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Last Updated : Jan 24, 2014 06:20 PM IST | Source:

RBI to withdraw pre-2005 notes: What you need to know

Here is an FAQ to help you understand the Reserve Bank of India's decision to withdraw all pre-2005 currency notes currently in circulation from April 1 this year.

The Reserve Bank of India (RBI) on Wednesday announced it would withdraw all pre-2005 currency notes from the economic system come March 31 this year.

Also read: RBI to withdraw all pre-2005 currency notes

Here’s a quick FAQ to help you understand the issue:


Q: Will my currency notes become invalid from April 1?

A: Partly. While you cannot use them for your normal transactions, you will still be able to go to a bank and have them exchanged.

Q: Till when can I have my notes exchanged at the bank?

A: After July, persons seeking exchange of more than 10 pieces of Rs 500 and Rs 1,000 notes will have to furnish proof of identity and residence to the bank.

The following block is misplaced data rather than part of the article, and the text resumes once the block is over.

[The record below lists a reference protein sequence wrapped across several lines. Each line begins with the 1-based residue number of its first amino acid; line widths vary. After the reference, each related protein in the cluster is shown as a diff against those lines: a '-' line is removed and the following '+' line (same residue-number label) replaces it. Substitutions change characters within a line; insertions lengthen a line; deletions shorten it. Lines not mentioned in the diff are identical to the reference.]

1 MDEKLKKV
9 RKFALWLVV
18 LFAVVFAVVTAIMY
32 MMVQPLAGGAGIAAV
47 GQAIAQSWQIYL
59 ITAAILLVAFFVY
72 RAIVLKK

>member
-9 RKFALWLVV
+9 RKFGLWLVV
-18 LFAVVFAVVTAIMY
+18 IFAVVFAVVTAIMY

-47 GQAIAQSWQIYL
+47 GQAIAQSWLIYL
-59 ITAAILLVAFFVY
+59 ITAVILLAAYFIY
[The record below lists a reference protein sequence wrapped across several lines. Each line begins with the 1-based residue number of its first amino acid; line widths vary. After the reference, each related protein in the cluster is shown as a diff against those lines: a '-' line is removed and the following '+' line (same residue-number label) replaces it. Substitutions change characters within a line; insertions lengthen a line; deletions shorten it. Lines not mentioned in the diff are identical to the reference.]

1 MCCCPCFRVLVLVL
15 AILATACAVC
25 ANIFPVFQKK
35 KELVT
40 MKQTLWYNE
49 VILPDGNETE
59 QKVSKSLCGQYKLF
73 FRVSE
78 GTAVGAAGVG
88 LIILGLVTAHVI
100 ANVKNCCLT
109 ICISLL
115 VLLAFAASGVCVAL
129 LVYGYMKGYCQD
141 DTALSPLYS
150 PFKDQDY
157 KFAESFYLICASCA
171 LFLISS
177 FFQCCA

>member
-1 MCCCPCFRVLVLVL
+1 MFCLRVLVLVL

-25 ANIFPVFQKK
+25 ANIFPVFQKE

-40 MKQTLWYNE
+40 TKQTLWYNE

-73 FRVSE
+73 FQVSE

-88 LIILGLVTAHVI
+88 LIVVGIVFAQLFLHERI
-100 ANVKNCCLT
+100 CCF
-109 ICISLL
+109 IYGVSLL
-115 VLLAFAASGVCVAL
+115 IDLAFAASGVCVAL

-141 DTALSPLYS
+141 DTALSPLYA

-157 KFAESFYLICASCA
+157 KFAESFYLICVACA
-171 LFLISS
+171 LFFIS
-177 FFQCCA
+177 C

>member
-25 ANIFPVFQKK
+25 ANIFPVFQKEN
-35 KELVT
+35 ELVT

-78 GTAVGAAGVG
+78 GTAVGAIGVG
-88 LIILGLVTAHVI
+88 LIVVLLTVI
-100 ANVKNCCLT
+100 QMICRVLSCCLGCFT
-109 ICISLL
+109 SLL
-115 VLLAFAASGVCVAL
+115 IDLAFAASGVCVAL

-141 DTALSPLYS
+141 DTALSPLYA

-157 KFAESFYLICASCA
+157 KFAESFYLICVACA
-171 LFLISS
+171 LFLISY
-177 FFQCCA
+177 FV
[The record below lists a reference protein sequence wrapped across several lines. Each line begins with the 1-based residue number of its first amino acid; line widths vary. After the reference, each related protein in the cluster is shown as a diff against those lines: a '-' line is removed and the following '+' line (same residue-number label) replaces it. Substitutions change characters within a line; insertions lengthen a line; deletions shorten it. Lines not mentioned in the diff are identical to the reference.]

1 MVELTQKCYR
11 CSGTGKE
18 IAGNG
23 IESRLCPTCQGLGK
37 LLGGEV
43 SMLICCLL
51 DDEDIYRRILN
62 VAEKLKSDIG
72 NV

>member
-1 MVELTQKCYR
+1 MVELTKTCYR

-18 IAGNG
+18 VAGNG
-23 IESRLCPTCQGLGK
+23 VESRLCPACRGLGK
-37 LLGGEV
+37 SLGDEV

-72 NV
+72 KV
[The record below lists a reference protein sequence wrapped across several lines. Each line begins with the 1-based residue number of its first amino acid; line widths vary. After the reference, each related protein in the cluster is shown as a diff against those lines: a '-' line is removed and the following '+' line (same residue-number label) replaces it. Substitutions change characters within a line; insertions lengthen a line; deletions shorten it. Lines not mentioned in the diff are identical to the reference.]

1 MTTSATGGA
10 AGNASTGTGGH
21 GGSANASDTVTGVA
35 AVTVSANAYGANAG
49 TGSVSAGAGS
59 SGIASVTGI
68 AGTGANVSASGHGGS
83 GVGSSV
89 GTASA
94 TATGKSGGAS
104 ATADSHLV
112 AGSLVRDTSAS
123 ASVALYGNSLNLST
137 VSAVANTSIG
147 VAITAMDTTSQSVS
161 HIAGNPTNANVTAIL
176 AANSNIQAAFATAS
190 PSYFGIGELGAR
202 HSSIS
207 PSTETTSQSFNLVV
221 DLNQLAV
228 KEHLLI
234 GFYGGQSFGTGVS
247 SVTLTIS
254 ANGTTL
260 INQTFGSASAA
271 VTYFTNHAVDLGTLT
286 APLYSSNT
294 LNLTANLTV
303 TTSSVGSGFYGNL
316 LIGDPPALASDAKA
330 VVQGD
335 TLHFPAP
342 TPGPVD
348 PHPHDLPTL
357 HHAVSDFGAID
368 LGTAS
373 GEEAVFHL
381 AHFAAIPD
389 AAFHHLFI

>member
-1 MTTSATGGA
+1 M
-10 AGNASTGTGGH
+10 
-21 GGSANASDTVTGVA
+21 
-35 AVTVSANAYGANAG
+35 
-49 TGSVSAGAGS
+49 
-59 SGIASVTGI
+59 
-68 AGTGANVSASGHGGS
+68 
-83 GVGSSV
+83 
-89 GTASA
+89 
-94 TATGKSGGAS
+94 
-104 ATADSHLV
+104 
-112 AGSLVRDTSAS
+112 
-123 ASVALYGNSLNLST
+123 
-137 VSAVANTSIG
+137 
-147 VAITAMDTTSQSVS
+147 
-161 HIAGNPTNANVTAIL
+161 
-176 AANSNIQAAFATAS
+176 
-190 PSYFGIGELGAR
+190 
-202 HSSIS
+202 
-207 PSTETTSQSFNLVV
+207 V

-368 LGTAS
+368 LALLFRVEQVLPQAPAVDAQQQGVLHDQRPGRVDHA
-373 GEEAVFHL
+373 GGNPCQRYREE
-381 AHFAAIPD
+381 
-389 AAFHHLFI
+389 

Q: How can I tell whether a note is pre- or post-2005?

A: All notes printed after 2005 have the year printed in the middle of the bottom row. Pre-2005 notes do not have this feature.

Q: Why did RBI decide only on 2005 as the cutoff year?

A: Notes issued since 2005 have a different design and colour and this will bring uniformity to the cash system. They also have more security features to tell apart from fakes such as added watermark, etc. These notes are thus better in fighting the counterfeit currency menace.

Q: In what denominations do pre-2005 notes exist?

A: Pre-2005 notes in all current denominations -- from Rs 5 to Rs 1,000 -- are in circulation.

Q: What will RBI do to the pre-2005 notes withdrawn from the system?

A: Central banks typically destroy withdraw currency notes by shredding them.

Q: What is the motive behind the RBI move?

A: While the central bank has not given an explanation, it is said the move is fight the counterfeit-currencies issue as well as to flush out black money from before 2005 that could still be held in cash.

Q: What is the average lifespan of currency notes?

A: There is no official declaration on this. In the US, the estimated lifespan of a currency tender ranges from about six years for the USD 1 bill to 15 years for the USD 100 bill, according to the Federal Reserve website.

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First Published on Jan 23, 2014 09:12 am
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